Every adult in the UK pays property taxes, such as stamp duty land tax, on transactions where the value is above certain thresholds.
Some residential transactions qualify for reliefs that reduce the amount of tax homeowners pay or, in some cases, mean they pay nothing at all.
For example, a first-time buyer in England or Northern Ireland pays no stamp duty land tax as long as their purchase price is less than £300,000.
A similar tax relief is available when a qualifying taxpayer buys more than one dwelling - a flat, house or other residence - in a single transaction.
Multiple dwellings relief allows stamp duty rates to apply to the average value of the collective properties, rather than the total purchase price.
At least two dwellings must be bought in a single transaction, or as part of a series of linked transactions between the same vendor and purchaser.
This enables buyers to benefit from multiple nil-rate and lower percentage bandings, significantly reducing their stamp duty land tax liability.
However, HMRC suspects multiple dwellings relief is open to abuse and the tax authority could revamp the rules in the coming months.
A 12-week consultation closes on 22 February 2022, with HMRC seeking feedback on proposals to crack down on abuse.
On the face of it, this crackdown appears to centre on introducing restrictions on homeowners from obtaining the relief.
HMRC could restrict the relief so it can only be claimed if all properties are, or a single property is, bought for a qualifying business use.
Alternatively, the tax authority could introduce a subsidiary dwelling rule to prevent smaller subsidiary dwellings, such as a ‘granny annex', from qualifying for the relief due to their size or value.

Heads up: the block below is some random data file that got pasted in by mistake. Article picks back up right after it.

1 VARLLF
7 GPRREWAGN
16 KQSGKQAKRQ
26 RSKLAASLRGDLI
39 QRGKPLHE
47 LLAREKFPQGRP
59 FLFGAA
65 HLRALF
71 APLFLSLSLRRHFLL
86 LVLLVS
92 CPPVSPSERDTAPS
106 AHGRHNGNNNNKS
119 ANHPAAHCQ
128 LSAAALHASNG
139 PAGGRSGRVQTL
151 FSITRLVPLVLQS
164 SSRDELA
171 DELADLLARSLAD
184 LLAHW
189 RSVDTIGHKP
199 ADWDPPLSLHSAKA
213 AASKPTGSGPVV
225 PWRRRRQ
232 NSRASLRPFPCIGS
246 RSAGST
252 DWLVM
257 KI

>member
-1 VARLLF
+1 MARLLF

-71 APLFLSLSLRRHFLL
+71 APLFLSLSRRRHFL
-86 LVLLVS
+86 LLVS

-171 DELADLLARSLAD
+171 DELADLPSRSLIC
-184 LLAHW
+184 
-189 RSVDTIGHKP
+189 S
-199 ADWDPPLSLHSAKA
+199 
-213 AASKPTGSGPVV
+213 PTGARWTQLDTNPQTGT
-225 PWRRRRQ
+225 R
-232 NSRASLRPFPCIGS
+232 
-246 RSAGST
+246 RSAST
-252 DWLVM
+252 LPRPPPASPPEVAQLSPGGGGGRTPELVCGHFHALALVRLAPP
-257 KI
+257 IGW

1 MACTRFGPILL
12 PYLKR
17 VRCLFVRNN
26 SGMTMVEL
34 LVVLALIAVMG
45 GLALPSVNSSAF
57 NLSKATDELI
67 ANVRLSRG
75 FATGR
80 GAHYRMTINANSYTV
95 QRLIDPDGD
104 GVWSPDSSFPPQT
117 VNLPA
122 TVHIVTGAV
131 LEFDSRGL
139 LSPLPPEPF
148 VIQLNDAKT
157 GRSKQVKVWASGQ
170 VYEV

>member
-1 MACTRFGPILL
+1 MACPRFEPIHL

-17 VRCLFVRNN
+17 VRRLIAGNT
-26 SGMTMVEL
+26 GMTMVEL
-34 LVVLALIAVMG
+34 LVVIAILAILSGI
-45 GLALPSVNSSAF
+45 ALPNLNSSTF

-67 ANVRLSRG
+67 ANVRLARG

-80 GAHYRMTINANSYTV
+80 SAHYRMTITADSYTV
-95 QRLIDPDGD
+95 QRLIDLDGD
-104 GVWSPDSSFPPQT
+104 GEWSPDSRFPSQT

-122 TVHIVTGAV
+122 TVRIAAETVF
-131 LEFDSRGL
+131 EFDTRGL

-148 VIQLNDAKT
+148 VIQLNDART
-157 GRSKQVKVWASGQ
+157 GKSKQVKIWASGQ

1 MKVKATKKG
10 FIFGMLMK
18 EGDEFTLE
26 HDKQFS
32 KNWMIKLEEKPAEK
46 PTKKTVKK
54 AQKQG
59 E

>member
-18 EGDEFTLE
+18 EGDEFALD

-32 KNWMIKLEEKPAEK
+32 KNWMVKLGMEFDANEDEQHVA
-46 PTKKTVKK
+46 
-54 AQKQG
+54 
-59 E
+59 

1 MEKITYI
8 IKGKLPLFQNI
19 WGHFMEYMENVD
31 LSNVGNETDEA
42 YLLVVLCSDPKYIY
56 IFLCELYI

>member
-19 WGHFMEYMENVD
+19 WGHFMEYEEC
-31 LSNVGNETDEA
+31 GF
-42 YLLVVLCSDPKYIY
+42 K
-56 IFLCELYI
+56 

The other option is for the relief to only apply to purchases which include three or more dwellings, meaning a lot of properties could potentially fall outside of scope for the relief.
Mixed-use properties are those which consist of both residential and non-residential uses, such as a flat above a shop or pub.
Purchases of these properties in England and Northern Ireland are subject to stamp duty land tax at the non-residential rates.
These rates offer lower stamp duty land tax bands and are not subject to any surcharge, like the extra 3% charged on purchases of second homes.
That has led to HMRC believing some buyers have gained from including token amounts of non-residential property within residential purchases.
To close this loophole, either a new apportionment basis or a new threshold, so that more than 50% of the purchase must include non-residential property to qualify as mixed-use, could kick in.
When could this happen?
Any reform of stamp taxes and multiple dwellings relief in England and Northern Ireland will not take effect in time for the 2022/23 tax year.
HMRC has to assess the responses to the consultation and publish a report within 12 weeks, so that should be out around mid-May 2022.
Assuming the next Budget speech isn't until the autumn, any formal announcement could be included then.
It would then need to be written into the next Finance Bill ahead of the reforms potentially kicking in from April 2023.
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